GCHQ spies 'tackling covid anti-vaccine propaganda linked to Russia online'

GCHQ spies are believed to be in a cyberwar tackling online covid anti-vaccine propaganda linked to Russia, a Govt source had revealed.

The UK's communication headquarters is said to be using a toolkit to track disinformation spread by hostile states used in a bid to undermine a much needed covid vaccine.

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It appears to be the latest push by cyber agents to tackle the misleading information that has been linked to Moscow after Russian fake news outlet's bizarre claims that the Oxford vaccine turned people into monkeys.

GCHQ spooks are said to be focusing on taking down state-linked content and those responsible for it by encrypting their data so they cannot access it as well as blocking communication between the cyber actors.

The government source told The Times: "GCHQ has been told to take out anti-vaxxers online and on social media. There are ways they have used to monitor and disrupt terrorist propaganda."

A similar strategy was used back in 2018 by the British government to tackle ISIS propaganda, using malware to block jihadi's access to data.

Russia is thought to be behind a large amount of the misleading content placed online in a bid to push its own Sputnik vaccine and undermine the West, a Whitehall source revealed.

GCHQ is however only legally allowed to remove anti-vaccine disinformation linked to states and not that uploaded by ordinary citizens.

The source added: "You wouldn’t get authorisation to go after cranks. People have a right to say batshit stuff online."

In addition to GCHQ’s efforts, a secret army unit specialising in information warfare is involved in tackling fake narratives about coronavirus.

Tackling these state-linked threats does depend on the location of the servers connected to the content as it is understood that the HQ cannot attack websites in the Five Eyes group known as US, Austalia, Canada and New Zealand.

The Five Eyes alliance is an intelligence-sharing agreement between the countries that monitors the online activity of internet users.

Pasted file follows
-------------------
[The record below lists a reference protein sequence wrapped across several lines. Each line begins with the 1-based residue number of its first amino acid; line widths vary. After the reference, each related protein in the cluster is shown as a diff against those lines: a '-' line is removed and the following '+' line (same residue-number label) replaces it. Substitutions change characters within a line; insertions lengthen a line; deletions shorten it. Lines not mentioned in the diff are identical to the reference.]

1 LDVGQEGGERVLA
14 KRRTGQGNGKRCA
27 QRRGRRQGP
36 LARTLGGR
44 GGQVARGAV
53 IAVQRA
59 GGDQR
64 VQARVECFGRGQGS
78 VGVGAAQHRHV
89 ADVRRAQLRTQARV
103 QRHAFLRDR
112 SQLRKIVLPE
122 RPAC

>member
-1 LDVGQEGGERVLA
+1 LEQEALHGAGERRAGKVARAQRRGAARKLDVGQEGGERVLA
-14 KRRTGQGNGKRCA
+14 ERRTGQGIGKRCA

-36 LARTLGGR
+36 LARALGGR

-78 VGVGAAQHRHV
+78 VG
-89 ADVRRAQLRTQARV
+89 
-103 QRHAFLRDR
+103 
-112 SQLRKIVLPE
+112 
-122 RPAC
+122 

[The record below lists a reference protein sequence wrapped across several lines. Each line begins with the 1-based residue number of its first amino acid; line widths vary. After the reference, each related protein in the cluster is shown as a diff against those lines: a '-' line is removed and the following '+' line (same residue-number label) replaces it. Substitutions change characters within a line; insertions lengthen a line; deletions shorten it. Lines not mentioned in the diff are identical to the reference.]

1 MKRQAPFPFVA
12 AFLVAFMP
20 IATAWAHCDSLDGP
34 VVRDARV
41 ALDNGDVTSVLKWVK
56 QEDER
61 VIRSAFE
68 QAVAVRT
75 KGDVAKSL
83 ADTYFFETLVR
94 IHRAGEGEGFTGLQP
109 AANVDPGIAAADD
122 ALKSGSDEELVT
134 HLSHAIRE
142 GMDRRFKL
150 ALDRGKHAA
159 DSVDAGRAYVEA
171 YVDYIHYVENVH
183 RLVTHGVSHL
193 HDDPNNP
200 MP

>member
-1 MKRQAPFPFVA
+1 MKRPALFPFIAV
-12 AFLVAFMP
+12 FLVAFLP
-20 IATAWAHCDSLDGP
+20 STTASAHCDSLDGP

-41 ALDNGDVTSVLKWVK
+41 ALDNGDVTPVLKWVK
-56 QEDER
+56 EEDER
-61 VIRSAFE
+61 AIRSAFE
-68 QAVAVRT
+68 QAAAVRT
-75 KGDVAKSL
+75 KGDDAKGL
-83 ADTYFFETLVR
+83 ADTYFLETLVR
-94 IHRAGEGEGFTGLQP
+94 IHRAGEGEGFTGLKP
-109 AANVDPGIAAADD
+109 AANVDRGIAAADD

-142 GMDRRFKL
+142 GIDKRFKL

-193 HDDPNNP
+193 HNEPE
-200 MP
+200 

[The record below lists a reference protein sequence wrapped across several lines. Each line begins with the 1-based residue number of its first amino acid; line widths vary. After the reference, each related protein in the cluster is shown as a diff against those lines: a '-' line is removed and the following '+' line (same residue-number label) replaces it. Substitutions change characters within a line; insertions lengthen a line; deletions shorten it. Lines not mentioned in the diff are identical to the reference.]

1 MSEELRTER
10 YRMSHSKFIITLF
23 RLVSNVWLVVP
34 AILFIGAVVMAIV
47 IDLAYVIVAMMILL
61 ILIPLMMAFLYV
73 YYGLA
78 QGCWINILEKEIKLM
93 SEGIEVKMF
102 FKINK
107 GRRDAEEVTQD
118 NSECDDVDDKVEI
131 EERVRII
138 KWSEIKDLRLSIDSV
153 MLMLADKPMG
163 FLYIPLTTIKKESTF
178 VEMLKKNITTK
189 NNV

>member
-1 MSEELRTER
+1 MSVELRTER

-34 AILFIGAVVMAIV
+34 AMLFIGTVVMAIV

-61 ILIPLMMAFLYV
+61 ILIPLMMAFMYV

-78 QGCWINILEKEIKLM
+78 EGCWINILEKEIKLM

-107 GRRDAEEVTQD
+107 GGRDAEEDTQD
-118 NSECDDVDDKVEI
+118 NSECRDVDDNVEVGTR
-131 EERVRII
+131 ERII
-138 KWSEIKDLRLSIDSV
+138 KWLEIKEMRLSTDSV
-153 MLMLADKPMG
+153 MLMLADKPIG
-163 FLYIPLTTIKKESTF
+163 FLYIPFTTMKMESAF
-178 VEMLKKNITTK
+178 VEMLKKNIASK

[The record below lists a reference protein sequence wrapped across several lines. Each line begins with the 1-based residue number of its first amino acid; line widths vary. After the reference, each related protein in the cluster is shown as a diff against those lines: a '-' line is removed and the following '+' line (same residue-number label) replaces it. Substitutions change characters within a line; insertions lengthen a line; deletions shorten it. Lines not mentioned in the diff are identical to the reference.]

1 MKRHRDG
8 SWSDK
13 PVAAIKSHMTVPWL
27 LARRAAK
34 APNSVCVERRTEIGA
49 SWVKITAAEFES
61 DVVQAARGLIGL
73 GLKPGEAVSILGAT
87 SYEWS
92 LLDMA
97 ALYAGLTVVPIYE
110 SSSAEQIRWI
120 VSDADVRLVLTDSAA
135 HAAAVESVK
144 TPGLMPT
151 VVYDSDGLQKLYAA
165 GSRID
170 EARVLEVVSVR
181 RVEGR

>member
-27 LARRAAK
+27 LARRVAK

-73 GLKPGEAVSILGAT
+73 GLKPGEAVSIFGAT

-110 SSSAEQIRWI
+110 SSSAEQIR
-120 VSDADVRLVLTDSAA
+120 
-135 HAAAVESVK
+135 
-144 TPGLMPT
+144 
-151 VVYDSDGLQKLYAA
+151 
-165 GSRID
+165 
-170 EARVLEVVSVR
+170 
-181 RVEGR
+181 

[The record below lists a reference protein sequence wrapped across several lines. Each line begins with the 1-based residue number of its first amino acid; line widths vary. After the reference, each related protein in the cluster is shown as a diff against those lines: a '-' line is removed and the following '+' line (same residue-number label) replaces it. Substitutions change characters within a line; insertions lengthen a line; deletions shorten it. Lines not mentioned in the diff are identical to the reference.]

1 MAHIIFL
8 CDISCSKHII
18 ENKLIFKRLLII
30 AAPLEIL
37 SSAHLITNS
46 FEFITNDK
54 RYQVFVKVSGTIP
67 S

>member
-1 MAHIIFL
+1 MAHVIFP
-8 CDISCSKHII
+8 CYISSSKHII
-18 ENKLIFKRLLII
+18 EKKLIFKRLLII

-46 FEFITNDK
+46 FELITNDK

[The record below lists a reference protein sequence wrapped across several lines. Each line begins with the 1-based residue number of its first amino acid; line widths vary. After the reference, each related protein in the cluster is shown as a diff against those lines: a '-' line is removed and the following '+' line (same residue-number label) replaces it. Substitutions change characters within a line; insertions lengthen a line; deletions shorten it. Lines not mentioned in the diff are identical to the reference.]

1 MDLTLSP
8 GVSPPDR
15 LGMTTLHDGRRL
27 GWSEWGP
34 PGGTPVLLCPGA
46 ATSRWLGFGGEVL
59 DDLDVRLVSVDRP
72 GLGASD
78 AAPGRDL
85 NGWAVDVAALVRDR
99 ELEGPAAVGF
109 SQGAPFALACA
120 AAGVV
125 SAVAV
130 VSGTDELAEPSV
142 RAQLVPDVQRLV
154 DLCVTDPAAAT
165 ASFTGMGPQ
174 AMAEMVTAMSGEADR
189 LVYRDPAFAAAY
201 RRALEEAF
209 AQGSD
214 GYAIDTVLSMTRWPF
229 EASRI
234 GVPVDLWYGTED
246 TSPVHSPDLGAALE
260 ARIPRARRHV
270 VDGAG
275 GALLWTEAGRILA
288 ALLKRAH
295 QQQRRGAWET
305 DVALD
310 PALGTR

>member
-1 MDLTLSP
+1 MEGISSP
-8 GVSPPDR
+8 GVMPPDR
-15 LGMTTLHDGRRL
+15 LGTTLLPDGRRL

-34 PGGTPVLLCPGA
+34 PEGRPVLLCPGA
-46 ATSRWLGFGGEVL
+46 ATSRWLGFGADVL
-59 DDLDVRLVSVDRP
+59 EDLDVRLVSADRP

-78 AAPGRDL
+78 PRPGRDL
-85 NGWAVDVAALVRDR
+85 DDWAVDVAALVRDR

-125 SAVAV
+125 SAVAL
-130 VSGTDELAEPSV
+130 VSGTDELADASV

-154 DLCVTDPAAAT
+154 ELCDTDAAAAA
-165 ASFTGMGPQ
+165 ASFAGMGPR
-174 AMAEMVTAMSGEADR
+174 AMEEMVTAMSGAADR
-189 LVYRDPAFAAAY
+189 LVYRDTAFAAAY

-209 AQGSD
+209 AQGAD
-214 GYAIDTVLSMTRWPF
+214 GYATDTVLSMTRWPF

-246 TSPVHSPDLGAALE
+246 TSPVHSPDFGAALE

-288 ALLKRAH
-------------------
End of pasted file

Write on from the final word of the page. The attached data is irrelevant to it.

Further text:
RUSSIAN HACKERS

Russia fake news media outlets flooded the internet with memes and social media posts suggesting the UK's Oxford vaccine, which is still being developed, could turn people into monkeys last month.

The bizarre images showed Boris Johnson walking into Downing Street as a 'bigfoot' while another showed a chimpanzee in a lab coat from pharmaceutical giant AstraZeneca – who is manufacturing the Oxford vaccine.


Foreign Secretary Dominic Rabb also slammed the outrageous claims as scare stories that could cost lives.

Mr Raab told BBC Radio 4’s Today programme: “It’s a shabby piece of disinformation, but it is very serious because it is an attempt to disrupt the attempts to find a safe vaccine.

“We know that Russia has a track record of using disinformation as a foreign policy tool.

"But actually any attempt to spread lies about Covid-19, and the vaccine in particular, when we’re trying to come together as an international community to resolve a global pandemic is utterly deplorable."

Pascal Soriot, chief executive of Astrazenca, told The Times: “Misinformation is a clear risk to public health.

"I urge everyone to use reliable sources of information, to trust regulatory agencies and to remember the enormous benefit vaccines and medicines continue to bring to humanity."

Russia has also been accused of launching a cyberattack on the Oxford labs to try and obtain western intellectual property.

British intelligence officials were concerned that the hackers would try and spread their disinformation through the attacks.

Russia announced in August that they had produced the world's first covid vaccine with Putin revealing that his own daughter had been given the jab.

However many experts disputed the Sputnik V vaccine, saying it had not been through enough adequate testing.

Prof Francois Balloux, a biologist at University College London, called Putin's move "reckless and foolish" and said that "vaccination with an improperly tested vaccine is unethical". 

 

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